WaPo reports on the latest merger of telecom and private industry in sharing customers' information with government agencies:
The Pentagon predicts that as many as 1,000 defense contractors may join a voluntary effort to share classified information on cyberthreats under an expansion of a first-ever initiative to protect computer networks.
After a pilot program that involved 36 contractors and three of the biggest U.S. Internet providers, the Obama administration approved a rule letting the Pentagon enlist all contractors and Internet providers with security clearances in the information exchange . . .
As I pointed out on Twitter: Government Spy Agencies + Telecoms = unholy partnership Americans ought to approach with the greatest skepticism.
Of course it is couched with nice-sounding goals like protecting "national security" and protecting us from vicious "cyber attacks," but approaches to reforming cyber-security too often include over-broad privacy-threatening measures. Privacy and civil liberties groups (like GAP) have repeatedly voiced their concerns with overreaching cyber-security measures, like the Cyber Intelligence Sharing and Protection Act of 2011 (CISPA), which the House passed last month. The broad coalition of advocacy groups warned:
CISPA creates an exception to all privacy laws to permit companies to share our information with each other and with the government in the name of cybersecurity. Although a carefully-crafted information sharing program that strictly limits the information to be shared and includes robust privacy safeguards could be an effective approach to cybersecurity, CISPA lacks such protections for individual rights.
If the Bush-era National Security Agency (NSA) warrantless spying scandal - which according to recent whistleblowers' disclosures is far from resolved - it should be that privacy cannot be an afterthought then privacy telecom companies and the government decide to "team-up" for our own "security."
Considering what we've learned in just the past few months, Americans should be more than wary of partnerships between internet service providers and government. NSA whistleblower Bill Binney's (a client of mine) explosive disclosures of late signify the danger in allowing telecoms to hand our private information to the government in secret without court oversight.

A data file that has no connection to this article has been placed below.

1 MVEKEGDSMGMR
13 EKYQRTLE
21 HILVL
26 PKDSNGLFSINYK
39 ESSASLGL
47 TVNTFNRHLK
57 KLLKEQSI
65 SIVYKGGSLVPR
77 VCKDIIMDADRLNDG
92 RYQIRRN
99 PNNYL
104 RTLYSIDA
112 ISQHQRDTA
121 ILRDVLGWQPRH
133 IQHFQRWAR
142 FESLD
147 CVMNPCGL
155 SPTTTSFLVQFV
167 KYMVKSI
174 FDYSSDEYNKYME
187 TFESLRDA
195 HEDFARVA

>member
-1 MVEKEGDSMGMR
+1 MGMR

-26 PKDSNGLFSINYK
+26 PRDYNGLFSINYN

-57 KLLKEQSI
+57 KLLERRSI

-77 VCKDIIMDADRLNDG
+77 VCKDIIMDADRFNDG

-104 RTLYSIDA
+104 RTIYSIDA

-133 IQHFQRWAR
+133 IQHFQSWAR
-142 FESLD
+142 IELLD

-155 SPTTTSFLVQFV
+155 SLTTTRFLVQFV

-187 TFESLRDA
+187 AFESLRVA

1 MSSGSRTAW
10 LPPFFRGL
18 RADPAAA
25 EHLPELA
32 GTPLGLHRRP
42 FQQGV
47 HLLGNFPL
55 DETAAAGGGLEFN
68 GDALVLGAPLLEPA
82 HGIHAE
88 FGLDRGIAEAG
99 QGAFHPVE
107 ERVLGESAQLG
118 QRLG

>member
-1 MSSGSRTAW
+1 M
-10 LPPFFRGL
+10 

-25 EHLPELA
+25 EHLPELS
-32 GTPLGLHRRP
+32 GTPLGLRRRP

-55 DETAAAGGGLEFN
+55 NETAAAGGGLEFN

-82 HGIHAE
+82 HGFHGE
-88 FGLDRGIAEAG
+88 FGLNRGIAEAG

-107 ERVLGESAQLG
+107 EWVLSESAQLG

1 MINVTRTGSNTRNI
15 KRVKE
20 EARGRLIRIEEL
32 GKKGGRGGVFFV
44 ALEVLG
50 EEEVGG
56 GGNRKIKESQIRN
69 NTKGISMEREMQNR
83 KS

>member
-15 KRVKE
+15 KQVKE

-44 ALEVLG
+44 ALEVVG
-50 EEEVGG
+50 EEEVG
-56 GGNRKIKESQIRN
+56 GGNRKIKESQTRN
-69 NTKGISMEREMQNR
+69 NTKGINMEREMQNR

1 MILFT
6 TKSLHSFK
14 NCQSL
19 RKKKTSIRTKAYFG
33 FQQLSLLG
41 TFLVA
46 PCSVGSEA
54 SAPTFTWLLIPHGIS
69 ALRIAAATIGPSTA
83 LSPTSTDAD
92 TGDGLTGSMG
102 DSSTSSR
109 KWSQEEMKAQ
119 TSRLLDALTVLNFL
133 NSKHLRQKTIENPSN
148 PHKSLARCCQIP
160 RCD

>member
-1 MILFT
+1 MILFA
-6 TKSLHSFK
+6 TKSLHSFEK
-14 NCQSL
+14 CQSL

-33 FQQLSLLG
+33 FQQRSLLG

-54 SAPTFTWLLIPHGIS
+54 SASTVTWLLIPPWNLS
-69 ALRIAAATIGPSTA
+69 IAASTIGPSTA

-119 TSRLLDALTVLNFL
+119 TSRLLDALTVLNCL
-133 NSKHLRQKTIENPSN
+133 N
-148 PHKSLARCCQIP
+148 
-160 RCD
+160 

Binney’s explosive disclosures over the past few weeks included:
- The first public description of Stellar Wind, the NSA’s massive domestic spying program, which has the capacity to intercept trillions of domestic electronic communications of Americans, including e-mails, phone calls, and internet activities.
- That Stellar Wind gave the NSA warrantless access to telecommunications companies’ massive domestic and international billing records, amounting to an estimated “over a billion and a half calls a day.”
- That “…after 9/11, all the wraps came off for NSA, and they decided to – between the White House and NSA and CIA – they decided to eliminate the protections on U.S. citizens and collect on, domestically. So they started collecting from a commercial – the one commercial company that I know of that participated provided over 300 – probably, on the average, about 320 million records of communication of a U.S. citizen to a U.S. citizen inside this country.” . . .
- That since 9/11, the NSA has intercepted an estimated “between 15 and 20 trillion” electronic transactions.
- That the scope of Stellar Wind is much larger than what was previously publicly known “Binney says Stellar Wind was far larger than has been publicly disclosed and included not just eavesdropping on domestic phone calls but the inspection of domestic email.”
- That the patriotic-sounding “Terrorist Surveillance Program” was used as a cover for Stellar Wind: “But it was grouped with Stellar Wind and some other programs, so that they could give cover to it, talk about some programs, say they’re talking about the Terrorist Surveillance Program, but it was basically a group of programs, some of which they did not want to talk about.”
Have we learned nothing? George Santayana said it best:
Those who cannot remember the past are condemned to repeat it.
Jesselyn Radack is National Security & Human Rights Director for the Government Accountability Project, the nation's leading whistleblower protection and advocacy organization.